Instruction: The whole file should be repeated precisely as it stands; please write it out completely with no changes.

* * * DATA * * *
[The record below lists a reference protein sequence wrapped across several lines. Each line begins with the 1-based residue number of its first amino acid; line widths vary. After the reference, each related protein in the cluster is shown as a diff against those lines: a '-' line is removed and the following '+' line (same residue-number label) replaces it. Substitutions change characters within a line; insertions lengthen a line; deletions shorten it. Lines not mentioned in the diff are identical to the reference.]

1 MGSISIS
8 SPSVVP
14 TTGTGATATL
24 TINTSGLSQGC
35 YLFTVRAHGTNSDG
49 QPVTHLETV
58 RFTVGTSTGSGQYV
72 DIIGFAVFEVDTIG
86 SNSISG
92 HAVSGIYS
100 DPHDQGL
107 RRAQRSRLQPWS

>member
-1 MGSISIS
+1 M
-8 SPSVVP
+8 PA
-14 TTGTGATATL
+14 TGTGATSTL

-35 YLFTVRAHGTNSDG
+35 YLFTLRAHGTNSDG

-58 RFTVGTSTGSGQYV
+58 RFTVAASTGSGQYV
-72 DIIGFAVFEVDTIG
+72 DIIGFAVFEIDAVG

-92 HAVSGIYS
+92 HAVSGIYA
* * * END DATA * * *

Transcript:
[The record below lists a reference protein sequence wrapped across several lines. Each line begins with the 1-based residue number of its first amino acid; line widths vary. After the reference, each related protein in the cluster is shown as a diff against those lines: a '-' line is removed and the following '+' line (same residue-number label) replaces it. Substitutions change characters within a line; insertions lengthen a line; deletions shorten it. Lines not mentioned in the diff are identical to the reference.]

1 MGSISIS
8 SPSVVP
14 TTGTGATATL
24 TINTSGLSQGC
35 YLFTVRAHGTNSDG
49 QPVTHLETV
58 RFTVGTSTGSGQYV
72 DIIGFAVFEVDTIG
86 SNSISG
92 HAVSGIYS
100 DPHDQGL
107 RRAQRSRLQPWS

>member
-1 MGSISIS
+1 M
-8 SPSVVP
+8 PA
-14 TTGTGATATL
+14 TGTGATSTL

-35 YLFTVRAHGTNSDG
+35 YLFTLRAHGTNSDG

-58 RFTVGTSTGSGQYV
+58 RFTVAASTGSGQYV
-72 DIIGFAVFEVDTIG
+72 DIIGFAVFEIDAVG

-92 HAVSGIYS
+92 HAVSGIYA